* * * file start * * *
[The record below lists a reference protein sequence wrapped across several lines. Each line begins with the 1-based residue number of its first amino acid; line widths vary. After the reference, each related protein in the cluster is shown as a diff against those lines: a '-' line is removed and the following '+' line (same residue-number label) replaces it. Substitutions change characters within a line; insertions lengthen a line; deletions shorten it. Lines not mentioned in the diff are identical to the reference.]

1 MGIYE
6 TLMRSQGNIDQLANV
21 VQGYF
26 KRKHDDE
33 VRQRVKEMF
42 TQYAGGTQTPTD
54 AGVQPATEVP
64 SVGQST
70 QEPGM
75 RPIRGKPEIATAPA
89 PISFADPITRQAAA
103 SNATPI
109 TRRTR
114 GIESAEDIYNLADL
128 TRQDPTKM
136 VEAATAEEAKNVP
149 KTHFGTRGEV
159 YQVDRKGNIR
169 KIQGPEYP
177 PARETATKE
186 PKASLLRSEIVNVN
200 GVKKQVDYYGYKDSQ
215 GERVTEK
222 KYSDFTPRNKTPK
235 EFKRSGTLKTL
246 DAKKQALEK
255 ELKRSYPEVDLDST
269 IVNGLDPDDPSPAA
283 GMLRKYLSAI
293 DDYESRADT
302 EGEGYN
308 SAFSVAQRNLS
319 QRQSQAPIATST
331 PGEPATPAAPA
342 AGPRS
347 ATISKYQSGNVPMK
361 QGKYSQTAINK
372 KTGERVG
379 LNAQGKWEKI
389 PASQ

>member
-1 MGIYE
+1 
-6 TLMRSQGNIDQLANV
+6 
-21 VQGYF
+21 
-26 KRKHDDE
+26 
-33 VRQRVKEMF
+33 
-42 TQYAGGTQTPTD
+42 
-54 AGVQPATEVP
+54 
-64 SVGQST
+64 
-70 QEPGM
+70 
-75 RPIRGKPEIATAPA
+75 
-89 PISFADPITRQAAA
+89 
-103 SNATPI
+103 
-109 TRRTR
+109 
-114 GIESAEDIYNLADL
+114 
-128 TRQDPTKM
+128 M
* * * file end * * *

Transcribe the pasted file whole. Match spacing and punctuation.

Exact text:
[The record below lists a reference protein sequence wrapped across several lines. Each line begins with the 1-based residue number of its first amino acid; line widths vary. After the reference, each related protein in the cluster is shown as a diff against those lines: a '-' line is removed and the following '+' line (same residue-number label) replaces it. Substitutions change characters within a line; insertions lengthen a line; deletions shorten it. Lines not mentioned in the diff are identical to the reference.]

1 MGIYE
6 TLMRSQGNIDQLANV
21 VQGYF
26 KRKHDDE
33 VRQRVKEMF
42 TQYAGGTQTPTD
54 AGVQPATEVP
64 SVGQST
70 QEPGM
75 RPIRGKPEIATAPA
89 PISFADPITRQAAA
103 SNATPI
109 TRRTR
114 GIESAEDIYNLADL
128 TRQDPTKM
136 VEAATAEEAKNVP
149 KTHFGTRGEV
159 YQVDRKGNIR
169 KIQGPEYP
177 PARETATKE
186 PKASLLRSEIVNVN
200 GVKKQVDYYGYKDSQ
215 GERVTEK
222 KYSDFTPRNKTPK
235 EFKRSGTLKTL
246 DAKKQALEK
255 ELKRSYPEVDLDST
269 IVNGLDPDDPSPAA
283 GMLRKYLSAI
293 DDYESRADT
302 EGEGYN
308 SAFSVAQRNLS
319 QRQSQAPIATST
331 PGEPATPAAPA
342 AGPRS
347 ATISKYQSGNVPMK
361 QGKYSQTAINK
372 KTGERVG
379 LNAQGKWEKI
389 PASQ

>member
-1 MGIYE
+1 
-6 TLMRSQGNIDQLANV
+6 
-21 VQGYF
+21 
-26 KRKHDDE
+26 
-33 VRQRVKEMF
+33 
-42 TQYAGGTQTPTD
+42 
-54 AGVQPATEVP
+54 
-64 SVGQST
+64 
-70 QEPGM
+70 
-75 RPIRGKPEIATAPA
+75 
-89 PISFADPITRQAAA
+89 
-103 SNATPI
+103 
-109 TRRTR
+109 
-114 GIESAEDIYNLADL
+114 
-128 TRQDPTKM
+128 M